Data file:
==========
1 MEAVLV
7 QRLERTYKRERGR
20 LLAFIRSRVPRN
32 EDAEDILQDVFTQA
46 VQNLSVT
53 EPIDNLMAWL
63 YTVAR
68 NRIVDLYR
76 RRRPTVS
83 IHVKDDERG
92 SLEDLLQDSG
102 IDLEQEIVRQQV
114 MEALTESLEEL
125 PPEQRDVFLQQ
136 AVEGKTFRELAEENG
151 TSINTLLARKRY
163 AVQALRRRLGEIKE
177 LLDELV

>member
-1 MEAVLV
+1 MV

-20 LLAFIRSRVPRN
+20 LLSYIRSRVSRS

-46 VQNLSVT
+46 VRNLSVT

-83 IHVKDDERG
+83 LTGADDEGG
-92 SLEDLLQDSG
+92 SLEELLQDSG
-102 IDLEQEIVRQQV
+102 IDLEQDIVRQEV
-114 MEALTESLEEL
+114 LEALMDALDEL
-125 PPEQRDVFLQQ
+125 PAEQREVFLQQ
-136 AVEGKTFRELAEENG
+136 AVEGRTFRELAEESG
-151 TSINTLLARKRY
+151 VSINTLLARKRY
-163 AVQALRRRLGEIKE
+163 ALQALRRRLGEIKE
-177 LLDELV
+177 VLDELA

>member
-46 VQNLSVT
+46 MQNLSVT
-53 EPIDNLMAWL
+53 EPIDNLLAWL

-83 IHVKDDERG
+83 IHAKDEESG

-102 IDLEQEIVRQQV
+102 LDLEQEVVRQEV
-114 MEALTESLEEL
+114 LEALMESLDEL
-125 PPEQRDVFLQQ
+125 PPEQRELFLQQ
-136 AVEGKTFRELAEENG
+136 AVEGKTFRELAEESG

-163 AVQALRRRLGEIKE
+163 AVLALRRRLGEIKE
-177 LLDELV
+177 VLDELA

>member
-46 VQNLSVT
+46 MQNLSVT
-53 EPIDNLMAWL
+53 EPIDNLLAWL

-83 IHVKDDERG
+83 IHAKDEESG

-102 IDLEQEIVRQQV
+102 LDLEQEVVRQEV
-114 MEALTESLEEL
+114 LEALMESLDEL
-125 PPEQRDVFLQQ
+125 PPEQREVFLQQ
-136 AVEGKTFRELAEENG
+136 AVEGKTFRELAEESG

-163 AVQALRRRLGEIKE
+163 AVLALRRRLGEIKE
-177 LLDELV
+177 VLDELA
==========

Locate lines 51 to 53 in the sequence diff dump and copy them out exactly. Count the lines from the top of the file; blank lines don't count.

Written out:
-102 IDLEQEIVRQQV
+102 LDLEQEVVRQEV
-114 MEALTESLEEL